It is very interesting as i really “sink” into street life; it is interesting to view a life that i have known “so well” (for the past eight years) from another angle. I mean, i know about street life, in my first three years here in South Africa i spent more time on the streets than i did in my flat, but that was still an “outsiders” perspective. Even though the kids invited me into their lives and showed me all about street life, told me stories, and i walked with them through so much, it was still not a full taste of “street life”.
I am only three days into this journey but i know i don’t smell so hot! The poor guy sitting next to me in the Internet cafe keeps looking this way out of the corner of his eyes. I don’t look quite as “kept” as i did on the first day. I am more sunburned. My eyes are a little bloodshot from who knows what; maybe it’s my allergies acting up from sleeping next to the flowers. I did get given some new shoes. They are pretty funny and are attracting quite a bit of attention. They are white, but one is painted neon orange and the other is painted neon yellow. “Beggars can’ be choosers!”. Those words have never rang so true!
Anyways, i was walking back to town from the Waterfront today, with a BIG sack of rolls someone gave me. I am sure i was quite a sight, but people couldn’t help but look at me with in different judgments; some thought it was funny, others held their purses tighter, others just looked in unbelief. I probably would have laughed at myself if i would have been them! Wise Guy was walking with me, and he keeps much more clean than i ever will be able to on the streets! We passed by a traffic light where we had tried to hand out 365 Days of Activism flyers on the first day. We were about five minutes into it that day and a security came to us and told us we had to have a permit. Today when we passed by there were two different groups of people handing out flyers. I asked them if they had a permit and sure enough, they did not. Wise and i walked on and low and behold who was standing there but the security that had chased us away, and he was merely standing their watching the group hand out their flyers.
Wise and i questioned him about it and he actually lied and said that it was not him. But it was. Wise reckons he looked at our tattoos and decided we were a danger to hand out flyers. Anyways. Yesterday morning i got to the soup kitchen early and ran into an old friend who lives on the streets. We had allot to catch up on because the last time i saw him was maybe a year ago, in Manenberg and there was a drive by shooting one block away and i had to leave quickly. Anyways. We sat on the steps right in front of St. Georges Cathedral and spoke. After a few minutes a CCID security came up and told us we had to move. I was not planning on arguing.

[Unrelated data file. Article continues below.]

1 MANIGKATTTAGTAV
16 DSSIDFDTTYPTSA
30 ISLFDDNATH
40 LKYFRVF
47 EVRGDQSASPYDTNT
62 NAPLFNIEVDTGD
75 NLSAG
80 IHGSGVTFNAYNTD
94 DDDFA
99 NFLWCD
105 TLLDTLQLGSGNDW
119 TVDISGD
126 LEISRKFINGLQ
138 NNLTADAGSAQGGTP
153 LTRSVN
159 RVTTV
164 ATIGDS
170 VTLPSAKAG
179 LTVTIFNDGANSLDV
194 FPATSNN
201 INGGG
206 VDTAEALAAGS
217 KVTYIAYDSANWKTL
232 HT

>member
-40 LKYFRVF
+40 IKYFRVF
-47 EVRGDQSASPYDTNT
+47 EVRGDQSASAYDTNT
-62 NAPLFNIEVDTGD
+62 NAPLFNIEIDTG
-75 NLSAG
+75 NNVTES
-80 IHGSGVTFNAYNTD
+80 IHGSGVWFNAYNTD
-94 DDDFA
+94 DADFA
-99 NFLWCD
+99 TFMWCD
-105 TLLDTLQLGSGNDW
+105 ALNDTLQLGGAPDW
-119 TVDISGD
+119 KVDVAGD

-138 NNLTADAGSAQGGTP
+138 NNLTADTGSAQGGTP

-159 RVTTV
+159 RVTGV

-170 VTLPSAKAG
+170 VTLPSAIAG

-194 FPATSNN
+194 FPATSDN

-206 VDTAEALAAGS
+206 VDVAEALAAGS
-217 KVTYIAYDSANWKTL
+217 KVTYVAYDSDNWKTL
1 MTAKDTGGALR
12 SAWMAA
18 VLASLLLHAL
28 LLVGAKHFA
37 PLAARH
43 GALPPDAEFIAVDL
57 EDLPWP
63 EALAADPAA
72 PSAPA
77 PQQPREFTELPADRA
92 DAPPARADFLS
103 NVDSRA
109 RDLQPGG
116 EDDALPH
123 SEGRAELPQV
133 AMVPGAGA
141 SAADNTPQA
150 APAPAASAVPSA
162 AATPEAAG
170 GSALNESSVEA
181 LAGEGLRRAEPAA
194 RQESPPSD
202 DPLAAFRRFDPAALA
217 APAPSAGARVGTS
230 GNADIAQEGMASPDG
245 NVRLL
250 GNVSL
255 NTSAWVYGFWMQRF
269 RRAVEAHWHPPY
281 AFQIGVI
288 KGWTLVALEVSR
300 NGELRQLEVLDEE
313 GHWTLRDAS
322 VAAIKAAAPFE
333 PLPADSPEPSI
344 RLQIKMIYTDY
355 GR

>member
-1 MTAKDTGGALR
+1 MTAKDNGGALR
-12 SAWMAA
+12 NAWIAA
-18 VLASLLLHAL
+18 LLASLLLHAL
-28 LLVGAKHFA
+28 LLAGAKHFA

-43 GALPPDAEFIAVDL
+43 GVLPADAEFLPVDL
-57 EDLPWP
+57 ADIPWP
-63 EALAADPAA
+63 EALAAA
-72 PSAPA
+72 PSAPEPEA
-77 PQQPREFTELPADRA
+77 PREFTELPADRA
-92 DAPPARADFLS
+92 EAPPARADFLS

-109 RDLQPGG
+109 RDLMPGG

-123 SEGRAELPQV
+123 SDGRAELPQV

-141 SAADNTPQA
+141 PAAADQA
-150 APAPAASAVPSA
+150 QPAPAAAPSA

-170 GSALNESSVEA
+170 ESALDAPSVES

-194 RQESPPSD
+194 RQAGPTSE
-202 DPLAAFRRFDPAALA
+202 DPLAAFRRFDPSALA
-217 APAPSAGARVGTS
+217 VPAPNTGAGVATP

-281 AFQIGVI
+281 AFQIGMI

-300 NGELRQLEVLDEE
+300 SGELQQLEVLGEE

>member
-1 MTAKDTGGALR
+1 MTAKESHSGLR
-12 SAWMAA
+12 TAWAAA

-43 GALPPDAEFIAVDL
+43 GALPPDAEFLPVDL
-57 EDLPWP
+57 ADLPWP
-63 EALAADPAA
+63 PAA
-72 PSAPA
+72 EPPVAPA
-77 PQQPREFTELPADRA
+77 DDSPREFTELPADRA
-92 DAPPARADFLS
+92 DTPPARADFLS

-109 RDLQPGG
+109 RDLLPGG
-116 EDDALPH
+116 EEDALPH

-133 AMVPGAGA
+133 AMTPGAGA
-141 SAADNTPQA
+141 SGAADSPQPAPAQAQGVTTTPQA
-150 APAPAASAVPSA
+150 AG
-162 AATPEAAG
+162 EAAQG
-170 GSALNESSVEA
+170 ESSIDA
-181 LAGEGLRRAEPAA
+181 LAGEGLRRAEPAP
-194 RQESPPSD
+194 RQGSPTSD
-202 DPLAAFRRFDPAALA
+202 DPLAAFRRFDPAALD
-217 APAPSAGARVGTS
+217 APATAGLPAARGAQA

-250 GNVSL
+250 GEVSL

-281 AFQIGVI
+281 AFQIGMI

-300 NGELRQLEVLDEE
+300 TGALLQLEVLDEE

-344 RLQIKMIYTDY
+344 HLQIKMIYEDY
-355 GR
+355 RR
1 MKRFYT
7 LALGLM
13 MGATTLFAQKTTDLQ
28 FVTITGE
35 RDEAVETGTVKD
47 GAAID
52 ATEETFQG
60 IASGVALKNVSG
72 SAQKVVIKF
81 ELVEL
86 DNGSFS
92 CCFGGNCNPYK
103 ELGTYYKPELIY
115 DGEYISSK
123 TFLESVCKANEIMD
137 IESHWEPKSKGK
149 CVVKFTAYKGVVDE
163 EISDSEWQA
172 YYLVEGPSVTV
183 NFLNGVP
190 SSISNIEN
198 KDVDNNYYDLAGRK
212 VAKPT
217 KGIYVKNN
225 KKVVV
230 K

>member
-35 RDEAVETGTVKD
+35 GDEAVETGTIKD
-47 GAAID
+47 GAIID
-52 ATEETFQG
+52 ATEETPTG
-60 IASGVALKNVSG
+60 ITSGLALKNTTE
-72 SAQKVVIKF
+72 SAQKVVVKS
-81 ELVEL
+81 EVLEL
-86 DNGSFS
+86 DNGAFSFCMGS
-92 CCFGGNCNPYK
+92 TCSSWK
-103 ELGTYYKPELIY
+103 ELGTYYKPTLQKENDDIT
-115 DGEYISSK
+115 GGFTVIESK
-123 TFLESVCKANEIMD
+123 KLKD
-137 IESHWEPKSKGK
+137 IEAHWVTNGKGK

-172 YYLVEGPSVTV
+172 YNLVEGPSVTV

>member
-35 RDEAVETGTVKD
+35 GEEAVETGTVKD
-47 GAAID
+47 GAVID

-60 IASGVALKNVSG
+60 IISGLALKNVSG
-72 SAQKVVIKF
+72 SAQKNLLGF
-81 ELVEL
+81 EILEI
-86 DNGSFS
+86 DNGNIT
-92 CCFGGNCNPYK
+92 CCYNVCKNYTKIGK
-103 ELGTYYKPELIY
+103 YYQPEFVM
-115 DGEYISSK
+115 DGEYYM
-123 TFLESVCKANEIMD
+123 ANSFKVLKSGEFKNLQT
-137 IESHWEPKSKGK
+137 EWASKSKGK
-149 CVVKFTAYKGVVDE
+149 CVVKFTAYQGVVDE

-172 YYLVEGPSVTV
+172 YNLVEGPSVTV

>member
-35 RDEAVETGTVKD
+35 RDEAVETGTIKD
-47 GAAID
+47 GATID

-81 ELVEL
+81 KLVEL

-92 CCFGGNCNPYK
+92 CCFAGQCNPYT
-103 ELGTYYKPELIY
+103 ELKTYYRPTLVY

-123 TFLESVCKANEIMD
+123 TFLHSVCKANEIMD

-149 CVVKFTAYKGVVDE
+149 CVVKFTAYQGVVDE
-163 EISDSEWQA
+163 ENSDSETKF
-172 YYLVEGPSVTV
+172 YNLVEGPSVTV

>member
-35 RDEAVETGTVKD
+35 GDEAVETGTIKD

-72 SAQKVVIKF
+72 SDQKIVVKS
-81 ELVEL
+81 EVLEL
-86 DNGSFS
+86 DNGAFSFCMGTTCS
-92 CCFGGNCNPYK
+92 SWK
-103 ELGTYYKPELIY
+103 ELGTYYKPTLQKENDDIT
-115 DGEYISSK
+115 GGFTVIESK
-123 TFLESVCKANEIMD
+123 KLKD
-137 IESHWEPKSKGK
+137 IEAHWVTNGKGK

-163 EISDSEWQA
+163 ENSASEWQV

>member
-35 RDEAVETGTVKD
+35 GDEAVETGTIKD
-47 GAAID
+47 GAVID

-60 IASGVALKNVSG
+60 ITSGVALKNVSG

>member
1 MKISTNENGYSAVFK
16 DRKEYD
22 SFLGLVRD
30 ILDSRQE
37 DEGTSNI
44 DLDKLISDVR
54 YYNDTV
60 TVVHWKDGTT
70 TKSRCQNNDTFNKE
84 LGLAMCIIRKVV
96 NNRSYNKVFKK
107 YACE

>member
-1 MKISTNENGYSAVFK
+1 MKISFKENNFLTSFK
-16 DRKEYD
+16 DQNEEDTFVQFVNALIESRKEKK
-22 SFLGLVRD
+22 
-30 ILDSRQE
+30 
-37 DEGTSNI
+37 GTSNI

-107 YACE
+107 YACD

Just as i was standing up Melvin, my friend, began arguing with him. He had pain and anger in his voice. “How many times a day do i see foreigners sitting in this same spot looking at maps and books?! They sit here for hours and you don’t ask them to move and i am here for a few minutes and i have to move!? I am a South African citizen!”. This is true. It happens to be a spot where a tour bus drops tourists and i see them sit there on a daily basis. As a matter of fact, later that day i saw a group of business people sitting there eating lunch with the same security guard nearby. But that makes no difference. Melvin’s argument was not heard. We moved. Melvin mumbled threats under his breath as we walked away.
You know, i of all people know the trouble that the “youth” living on the streets can cause. But it is also sad when we forget to treat people like humans. I do want to come to a day when there is not one single child living on the streets. But at the same time, if there are people living on the streets, young or old, they deserve to be treated with respect and dignity, or we cannot expect that back from them. Even initiatives, present and future, we come up with to eradicate homelessness amongst youth should be done in a respectful way, with the youth’s best interests in mind! It is insightful to experience street life from the “other side”. I don’t just hear about the problems the kids, encounter i experience them. I don’t just “see” the looks and judgements from people, i feel them!